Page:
WelCom July 2017: Hundreds packed Wellington’s Sacred Heart Cathedral on Sunday 4 June to witness what could be described as a second Reformation. It was New Zealand’s formal commitment to healing the divisions of the Reformation: the 500 year-long separation of Lutherans and Catholics.
The atmosphere was joyful, positive and affirming. In response to the karanga, Cardinal John Dew and Lutheran Bishop Mark Whitfield moved forward in the Cathedral with the congregation, lifting their ‘hearts and minds and voices’ together, in song and prayer, shoulder to shoulder.
Priests, pastors, minsters, religious and congregations from many Christian denominations were there, showing their support and praying for Catholic and Lutheran unity.
They included Assyrian Christians from the ancient city of Niniveh, Anglicans, Presbyterians and Elim Pentecostal faithful, along with Wellington’s Mayor and diplomatic representatives.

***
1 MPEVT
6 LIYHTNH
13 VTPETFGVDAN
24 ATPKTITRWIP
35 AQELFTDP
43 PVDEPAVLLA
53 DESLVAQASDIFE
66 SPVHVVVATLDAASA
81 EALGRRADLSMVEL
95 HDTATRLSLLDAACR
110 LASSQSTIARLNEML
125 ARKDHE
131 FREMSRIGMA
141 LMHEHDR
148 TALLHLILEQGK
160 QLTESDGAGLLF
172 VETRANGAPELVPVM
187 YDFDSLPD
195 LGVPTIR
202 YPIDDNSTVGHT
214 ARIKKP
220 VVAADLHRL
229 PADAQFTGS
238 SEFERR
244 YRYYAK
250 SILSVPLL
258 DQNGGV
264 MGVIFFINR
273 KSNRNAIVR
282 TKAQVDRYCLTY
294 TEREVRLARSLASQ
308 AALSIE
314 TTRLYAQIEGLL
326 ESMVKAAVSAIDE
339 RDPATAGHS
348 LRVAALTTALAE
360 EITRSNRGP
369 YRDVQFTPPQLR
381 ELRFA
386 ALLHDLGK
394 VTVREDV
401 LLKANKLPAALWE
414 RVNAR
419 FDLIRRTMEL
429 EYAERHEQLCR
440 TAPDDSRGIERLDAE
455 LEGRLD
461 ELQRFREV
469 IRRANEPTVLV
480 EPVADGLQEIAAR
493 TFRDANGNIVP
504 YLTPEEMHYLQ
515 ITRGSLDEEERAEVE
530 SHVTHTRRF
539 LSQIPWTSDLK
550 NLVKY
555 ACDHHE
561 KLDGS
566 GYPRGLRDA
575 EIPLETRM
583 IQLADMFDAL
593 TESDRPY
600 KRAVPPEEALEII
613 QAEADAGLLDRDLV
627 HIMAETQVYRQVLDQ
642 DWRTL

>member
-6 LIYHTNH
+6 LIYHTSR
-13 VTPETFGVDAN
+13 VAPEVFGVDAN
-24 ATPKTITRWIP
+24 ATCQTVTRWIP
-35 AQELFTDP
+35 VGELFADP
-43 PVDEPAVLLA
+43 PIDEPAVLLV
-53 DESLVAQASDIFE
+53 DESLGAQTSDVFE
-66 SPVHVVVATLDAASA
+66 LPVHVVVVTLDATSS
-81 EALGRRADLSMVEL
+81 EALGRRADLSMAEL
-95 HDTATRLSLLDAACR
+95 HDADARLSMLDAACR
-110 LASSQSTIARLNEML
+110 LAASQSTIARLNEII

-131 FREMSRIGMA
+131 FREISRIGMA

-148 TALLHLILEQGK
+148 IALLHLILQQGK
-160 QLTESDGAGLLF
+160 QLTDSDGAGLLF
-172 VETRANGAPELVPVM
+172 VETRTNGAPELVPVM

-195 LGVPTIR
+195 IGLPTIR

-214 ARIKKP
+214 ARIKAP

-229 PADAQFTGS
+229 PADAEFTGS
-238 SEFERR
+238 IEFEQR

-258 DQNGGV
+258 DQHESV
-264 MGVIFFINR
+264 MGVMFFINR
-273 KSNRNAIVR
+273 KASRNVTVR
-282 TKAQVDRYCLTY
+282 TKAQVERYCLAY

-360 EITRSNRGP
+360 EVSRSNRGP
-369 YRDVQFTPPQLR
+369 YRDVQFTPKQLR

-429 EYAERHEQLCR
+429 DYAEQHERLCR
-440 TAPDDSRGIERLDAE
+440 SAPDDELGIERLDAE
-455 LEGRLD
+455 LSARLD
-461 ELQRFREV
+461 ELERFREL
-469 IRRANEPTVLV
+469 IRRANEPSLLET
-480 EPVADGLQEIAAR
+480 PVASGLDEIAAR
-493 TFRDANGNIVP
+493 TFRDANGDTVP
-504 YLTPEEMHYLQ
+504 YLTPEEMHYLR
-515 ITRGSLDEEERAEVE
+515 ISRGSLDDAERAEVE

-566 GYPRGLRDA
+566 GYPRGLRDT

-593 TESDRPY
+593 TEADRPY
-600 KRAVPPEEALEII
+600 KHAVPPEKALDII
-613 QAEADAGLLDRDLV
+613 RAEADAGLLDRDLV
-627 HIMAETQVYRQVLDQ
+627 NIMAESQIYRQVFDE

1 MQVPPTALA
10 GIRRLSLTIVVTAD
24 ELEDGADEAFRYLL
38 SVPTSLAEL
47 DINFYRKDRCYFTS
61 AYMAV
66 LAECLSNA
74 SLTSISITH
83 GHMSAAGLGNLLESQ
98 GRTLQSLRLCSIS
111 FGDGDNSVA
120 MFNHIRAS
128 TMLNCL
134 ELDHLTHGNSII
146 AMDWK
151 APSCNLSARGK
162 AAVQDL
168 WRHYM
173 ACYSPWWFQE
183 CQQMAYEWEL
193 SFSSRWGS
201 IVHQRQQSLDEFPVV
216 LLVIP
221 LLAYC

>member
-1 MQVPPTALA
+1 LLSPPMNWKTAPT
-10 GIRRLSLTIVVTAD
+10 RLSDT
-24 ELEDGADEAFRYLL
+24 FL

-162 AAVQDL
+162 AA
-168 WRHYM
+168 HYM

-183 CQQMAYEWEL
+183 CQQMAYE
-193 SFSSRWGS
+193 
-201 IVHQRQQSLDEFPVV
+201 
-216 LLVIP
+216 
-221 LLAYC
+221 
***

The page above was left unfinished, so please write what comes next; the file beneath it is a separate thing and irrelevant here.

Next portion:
Cardinal John said the ecumenical service was ‘a significant milestone for New Zealand’s Catholic and Lutheran communities,’ signaling a commitment to ongoing bridge-building between the Churches.
The text of the ‘common prayer’ used in the service was selected by the Liturgical Task Force of the Lutheran-Roman Catholic Commission on Unity.
‘This liturgical order…offers an opportunity to look back in thanksgiving and confession and look ahead, committing ourselves to common witness and continuing our journey together,’ Cardinal John said..
These characteristics of common prayer mirror the reality of Christian life: shaped by God’s Word, the people are sent out in common witness and service.’
Bishop Whitfield said, ‘I am delighted we have opportunity in this Reformation Commemoration Year to celebrate our common baptism into Christ and to worship together.
‘I also look forward to Roman Catholics and Lutherans working together to seek avenues of practical pastoral cooperation and support, and to explore joint worship
and ecumenical hospitality for the sake of strengthening a joint witness to the Gospel in Aotearoa-New Zealand.’
The movement towards Lutheran and Catholic Church unity is part of a wider movement to unite all Christians. In New Zealand, Cardinal John says, ‘we have had dialogues with the Anglicans, Presbyterians and Methodists…and now… we officially start working, praying and discussing with the Lutherans as we continue to work towards Christian Unity’.